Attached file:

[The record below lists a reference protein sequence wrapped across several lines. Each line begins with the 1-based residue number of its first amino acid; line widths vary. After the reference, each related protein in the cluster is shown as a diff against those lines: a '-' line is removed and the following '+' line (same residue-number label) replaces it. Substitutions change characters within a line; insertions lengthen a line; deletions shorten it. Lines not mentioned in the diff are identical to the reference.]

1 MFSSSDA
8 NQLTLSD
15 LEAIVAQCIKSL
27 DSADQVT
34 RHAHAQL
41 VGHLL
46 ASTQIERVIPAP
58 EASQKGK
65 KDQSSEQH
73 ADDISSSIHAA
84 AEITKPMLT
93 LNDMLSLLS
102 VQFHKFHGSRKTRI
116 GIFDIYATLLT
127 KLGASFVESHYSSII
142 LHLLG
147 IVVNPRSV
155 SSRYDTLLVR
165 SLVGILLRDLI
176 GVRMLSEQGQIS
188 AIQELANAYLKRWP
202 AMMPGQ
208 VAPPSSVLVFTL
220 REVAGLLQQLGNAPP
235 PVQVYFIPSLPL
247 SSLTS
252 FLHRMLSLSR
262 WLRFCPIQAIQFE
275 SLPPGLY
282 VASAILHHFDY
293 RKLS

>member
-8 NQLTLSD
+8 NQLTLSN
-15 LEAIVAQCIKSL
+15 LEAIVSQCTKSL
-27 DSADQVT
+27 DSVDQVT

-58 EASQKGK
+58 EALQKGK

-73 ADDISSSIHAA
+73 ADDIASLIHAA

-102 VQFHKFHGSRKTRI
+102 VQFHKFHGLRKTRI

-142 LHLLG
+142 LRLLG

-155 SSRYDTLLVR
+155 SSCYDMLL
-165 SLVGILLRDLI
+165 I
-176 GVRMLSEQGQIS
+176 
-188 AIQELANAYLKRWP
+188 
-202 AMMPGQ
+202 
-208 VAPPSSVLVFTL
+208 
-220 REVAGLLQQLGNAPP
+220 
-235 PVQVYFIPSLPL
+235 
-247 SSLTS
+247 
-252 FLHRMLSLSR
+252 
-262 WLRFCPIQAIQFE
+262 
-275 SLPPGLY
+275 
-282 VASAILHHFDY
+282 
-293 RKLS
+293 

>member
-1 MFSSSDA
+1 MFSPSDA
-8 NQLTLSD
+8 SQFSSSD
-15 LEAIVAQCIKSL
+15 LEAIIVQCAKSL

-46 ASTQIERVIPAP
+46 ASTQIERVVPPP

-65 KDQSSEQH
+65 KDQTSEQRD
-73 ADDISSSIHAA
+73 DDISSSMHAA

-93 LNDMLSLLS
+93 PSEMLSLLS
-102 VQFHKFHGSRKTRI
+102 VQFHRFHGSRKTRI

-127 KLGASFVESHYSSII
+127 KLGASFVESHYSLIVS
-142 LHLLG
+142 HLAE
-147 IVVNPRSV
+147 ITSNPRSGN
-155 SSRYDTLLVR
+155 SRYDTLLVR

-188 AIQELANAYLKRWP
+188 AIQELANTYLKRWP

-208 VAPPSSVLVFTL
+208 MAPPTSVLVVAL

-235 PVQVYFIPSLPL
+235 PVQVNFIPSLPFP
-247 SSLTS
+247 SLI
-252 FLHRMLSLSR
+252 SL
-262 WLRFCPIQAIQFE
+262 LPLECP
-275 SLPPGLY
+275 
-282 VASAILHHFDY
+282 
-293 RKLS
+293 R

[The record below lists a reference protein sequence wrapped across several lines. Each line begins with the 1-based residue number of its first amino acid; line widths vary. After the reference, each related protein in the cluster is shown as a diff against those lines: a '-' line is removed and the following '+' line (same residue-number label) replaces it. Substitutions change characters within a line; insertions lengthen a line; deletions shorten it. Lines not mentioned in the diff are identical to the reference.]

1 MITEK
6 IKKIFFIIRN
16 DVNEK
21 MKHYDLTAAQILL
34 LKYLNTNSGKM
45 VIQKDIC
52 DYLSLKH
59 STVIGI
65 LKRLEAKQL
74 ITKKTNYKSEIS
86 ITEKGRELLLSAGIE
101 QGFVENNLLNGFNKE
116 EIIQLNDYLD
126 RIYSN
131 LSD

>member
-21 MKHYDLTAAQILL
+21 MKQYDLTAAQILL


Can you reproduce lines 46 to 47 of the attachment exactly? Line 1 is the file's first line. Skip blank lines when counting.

-142 LHLLG
+142 LRLLG